About The Author

Phil Flynn

Phil Flynn is writer of The Energy Report, a daily market commentary discussing oil, the Middle East, American government, economics, and their effects on the world's energies markets, as well as other commodity markets. Contact Mr. Flynn at (888) 264-5665

I’ve seen fire and rain and both of those could impact oil prices today. Massive rains in Houston have caused flooding and could impact oil production and potentially refining activity. While at the same time Canadian wildfires could threaten 2.1 million barrels of Canadian oil production a day in the worst-case scenario according to a report by Rystad Energy.

Fox Weather reported that the Houston metro area was rocked by severe storms that left 4 dead and over 1 million without power. They say that a storm system spawned severe thunderstorms in Houston Thursday, causing at least four fatalities and leaving more than 1.0 million customers without power across southeastern Texas. The oil market is going to watch very carefully as to what potential disruptions these storms might cause. Power outages reduce demand for electricity but at the same time it could impact refining operations and while we have no direct reports, we’re going to be watching the wire to see if there’s any that are reported.

We did see a big jump back up in the beleaguered gasoline crack spread yesterday in a signal to refiners they need to ramp up production of gasoline ahead of the Memorial Day holiday. In recent weeks gasoline demand has been disappointing to say the least but the bounce in the crack spread suggests that we could see a rebound soon.

This comes as we head into a weekend where the market is expecting the Fed to have some leeway to cut interest rates after we saw initial jobless claims yesterday come in stronger than expected and saw weakness in the Philly fed manufacturing number. Also a weakness and housing starts and building permits and while import prices came in a little bit hotter than expected, the market doesn’t believe that there is an increased chance of perhaps more than one interest rate cut before the end of the year.

Reports that China is making moves to stimulate its housing market is supportive to oil and gas. The People’s Bank of China effectively scrapped the nationwide minimum mortgage interest rate while cutting the minimum down-payment ratio to 15% for first-time buyers and 25% for second homes, according to a statement on Friday. The previous ratios stood at 20% and 30%, respectively according to Bloomberg News.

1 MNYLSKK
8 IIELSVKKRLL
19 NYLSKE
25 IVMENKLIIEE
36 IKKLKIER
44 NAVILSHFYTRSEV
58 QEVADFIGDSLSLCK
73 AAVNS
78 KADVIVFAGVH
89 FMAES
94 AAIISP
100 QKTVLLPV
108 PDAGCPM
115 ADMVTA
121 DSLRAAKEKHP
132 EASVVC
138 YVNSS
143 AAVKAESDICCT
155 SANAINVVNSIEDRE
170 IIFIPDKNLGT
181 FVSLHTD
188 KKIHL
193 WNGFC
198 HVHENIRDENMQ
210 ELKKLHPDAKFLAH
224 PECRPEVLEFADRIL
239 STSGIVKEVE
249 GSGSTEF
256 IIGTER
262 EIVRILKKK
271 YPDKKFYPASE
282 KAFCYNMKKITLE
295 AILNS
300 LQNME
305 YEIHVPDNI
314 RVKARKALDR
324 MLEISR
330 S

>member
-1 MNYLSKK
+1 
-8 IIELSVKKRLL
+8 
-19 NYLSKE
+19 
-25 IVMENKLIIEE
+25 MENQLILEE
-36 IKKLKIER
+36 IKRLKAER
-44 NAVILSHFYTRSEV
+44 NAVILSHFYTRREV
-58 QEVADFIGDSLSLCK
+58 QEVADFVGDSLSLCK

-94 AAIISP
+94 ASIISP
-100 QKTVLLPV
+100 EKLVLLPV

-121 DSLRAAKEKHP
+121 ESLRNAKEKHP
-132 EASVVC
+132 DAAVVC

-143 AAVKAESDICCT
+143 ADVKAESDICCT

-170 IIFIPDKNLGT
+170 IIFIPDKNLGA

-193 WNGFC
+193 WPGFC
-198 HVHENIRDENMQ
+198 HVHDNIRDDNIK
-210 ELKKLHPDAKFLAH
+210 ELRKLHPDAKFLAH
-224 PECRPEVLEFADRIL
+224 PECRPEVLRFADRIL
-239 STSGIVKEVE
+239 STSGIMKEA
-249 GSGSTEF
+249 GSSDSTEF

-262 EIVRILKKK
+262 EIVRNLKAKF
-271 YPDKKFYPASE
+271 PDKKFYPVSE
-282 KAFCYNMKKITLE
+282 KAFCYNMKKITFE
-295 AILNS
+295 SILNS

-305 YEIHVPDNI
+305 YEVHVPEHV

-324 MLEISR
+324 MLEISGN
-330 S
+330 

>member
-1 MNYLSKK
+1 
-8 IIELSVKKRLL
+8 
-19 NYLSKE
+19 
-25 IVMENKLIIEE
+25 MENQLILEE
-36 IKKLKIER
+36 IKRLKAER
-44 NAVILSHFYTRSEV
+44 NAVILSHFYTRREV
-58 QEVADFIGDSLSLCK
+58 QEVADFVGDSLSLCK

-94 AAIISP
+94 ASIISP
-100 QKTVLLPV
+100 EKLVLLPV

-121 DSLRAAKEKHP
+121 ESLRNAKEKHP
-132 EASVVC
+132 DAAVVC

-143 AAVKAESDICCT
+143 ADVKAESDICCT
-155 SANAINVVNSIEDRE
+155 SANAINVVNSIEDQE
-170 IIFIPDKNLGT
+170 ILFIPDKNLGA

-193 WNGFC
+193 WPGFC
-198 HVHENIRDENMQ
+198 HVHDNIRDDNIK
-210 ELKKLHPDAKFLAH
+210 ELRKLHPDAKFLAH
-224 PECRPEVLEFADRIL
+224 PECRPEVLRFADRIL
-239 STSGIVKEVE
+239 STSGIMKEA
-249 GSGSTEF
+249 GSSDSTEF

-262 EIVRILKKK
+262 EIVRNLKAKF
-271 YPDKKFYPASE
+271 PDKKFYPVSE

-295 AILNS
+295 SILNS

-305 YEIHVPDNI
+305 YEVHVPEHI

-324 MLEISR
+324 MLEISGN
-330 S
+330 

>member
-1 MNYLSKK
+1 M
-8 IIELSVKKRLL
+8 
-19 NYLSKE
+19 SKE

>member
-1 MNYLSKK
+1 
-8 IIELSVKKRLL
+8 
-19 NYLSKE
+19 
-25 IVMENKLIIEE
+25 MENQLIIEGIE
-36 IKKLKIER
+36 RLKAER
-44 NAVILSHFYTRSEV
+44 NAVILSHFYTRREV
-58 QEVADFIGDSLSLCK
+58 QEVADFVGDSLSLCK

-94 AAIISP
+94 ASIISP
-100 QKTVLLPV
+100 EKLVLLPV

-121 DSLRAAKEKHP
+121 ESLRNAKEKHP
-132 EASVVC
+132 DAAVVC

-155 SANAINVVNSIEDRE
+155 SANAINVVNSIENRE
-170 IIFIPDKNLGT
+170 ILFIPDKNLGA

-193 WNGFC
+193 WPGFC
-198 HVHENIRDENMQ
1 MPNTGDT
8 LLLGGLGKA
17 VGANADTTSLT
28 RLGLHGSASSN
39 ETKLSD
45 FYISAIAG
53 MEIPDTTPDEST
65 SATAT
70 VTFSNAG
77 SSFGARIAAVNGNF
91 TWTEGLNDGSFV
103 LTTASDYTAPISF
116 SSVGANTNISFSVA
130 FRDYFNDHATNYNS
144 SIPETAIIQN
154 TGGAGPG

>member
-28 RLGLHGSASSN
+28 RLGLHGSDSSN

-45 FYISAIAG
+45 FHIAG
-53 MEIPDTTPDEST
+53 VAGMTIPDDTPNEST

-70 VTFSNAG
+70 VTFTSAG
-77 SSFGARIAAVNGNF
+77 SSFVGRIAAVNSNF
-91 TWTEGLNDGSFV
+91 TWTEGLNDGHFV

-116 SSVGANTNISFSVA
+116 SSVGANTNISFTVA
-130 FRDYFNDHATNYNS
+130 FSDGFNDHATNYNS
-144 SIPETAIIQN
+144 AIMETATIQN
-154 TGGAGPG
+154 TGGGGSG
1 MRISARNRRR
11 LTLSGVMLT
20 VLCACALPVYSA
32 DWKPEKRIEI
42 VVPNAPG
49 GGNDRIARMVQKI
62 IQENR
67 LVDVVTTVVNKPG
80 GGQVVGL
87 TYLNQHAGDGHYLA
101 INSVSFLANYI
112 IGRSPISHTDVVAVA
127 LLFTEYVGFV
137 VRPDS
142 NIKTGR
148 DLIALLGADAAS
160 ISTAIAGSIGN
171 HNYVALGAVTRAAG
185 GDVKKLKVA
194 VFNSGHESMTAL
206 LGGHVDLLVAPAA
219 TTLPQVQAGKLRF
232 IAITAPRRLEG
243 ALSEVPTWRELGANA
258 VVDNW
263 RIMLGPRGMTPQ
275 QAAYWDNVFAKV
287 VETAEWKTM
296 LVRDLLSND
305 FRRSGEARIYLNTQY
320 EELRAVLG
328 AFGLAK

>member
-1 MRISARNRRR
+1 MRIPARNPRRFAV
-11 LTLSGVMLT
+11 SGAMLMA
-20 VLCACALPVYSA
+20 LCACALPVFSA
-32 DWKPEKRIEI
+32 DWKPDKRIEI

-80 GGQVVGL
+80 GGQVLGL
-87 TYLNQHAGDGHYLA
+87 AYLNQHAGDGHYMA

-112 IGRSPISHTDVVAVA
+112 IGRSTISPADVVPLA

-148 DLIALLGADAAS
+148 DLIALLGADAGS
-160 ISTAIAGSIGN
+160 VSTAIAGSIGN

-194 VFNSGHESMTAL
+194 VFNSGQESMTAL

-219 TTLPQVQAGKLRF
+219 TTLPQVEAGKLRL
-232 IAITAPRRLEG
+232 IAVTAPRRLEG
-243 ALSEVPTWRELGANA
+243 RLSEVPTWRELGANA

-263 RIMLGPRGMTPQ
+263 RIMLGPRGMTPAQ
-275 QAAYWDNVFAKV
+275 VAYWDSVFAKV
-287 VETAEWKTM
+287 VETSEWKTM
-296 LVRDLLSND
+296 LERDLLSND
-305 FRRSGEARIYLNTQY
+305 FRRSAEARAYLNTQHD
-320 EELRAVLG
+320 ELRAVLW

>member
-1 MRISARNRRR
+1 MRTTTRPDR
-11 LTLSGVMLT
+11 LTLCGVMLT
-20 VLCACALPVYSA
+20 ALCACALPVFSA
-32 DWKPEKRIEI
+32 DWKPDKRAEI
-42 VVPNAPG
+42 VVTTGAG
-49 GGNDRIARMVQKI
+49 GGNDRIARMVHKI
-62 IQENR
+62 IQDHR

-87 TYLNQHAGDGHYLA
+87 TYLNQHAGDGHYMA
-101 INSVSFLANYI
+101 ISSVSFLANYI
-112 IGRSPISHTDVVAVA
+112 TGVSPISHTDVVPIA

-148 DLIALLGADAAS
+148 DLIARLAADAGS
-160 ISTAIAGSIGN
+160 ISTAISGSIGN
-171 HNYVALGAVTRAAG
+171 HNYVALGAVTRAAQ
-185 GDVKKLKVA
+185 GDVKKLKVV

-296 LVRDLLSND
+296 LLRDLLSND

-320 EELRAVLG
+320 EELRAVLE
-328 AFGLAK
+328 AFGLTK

Reuters is also reporting that China’s industrial output grew by 6.7% year on year in April as recovery in its manufacturing sector gathered pace, accelerating from the 4.5% in March and pointing to possibly stronger demand for oil to come.

All this signals that the recent correction in oil as well as the crack spreads should be nearing the end. We know that gasoline demand is being impacted by the consumers being hit with inflation pressures. There are signs that we could be turning the corner with weakness in manufacturing data that has helped ease some of the tightness in the diesel product market. And if the damage in Houston to refineries is small, we would expect to see big draws in crude oil inventories in the next few weeks. While the correction may try to retest if we get bad economic news from these levels, we feel that the risk on the downside is a lot less than the potential risk on the upside.

We are also seeing stronger demand for natural gas because, gosh darn it, low prices sometimes start to cure low prices. Gas prices are up over 43% with renewed hopes that liquefied natural gas exports will pick up and production will level off. While we did see some signs of production leveling off, it did bounce back. Yesterday the Energy Information Administration reported demand for natural gas for electricity generation hit an all-time high in January. The United States power generation from natural gas has risen over the last 2 years and most likely will again this year. And we’re starting to see some hope in the storage numbers, we may be whittling down the massive inventory as the EIA reported a smaller than expected increase in storage. They said that, “Working gas in storage was 2,633 Bcf as of Friday, May 10, 2024, according to EIA estimates. This represents a net increase of 70 Bcf from the previous week. Stocks were 421 Bcf higher than last year at this time and 620 Bcf above the five-year average of 2,013 Bcf. At 2,633 Bcf, total working gas is above the five-year historical range.

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Phil Flynn

Senior Market Analyst & Author of The Energy Report

Contributor to FOX Business Network

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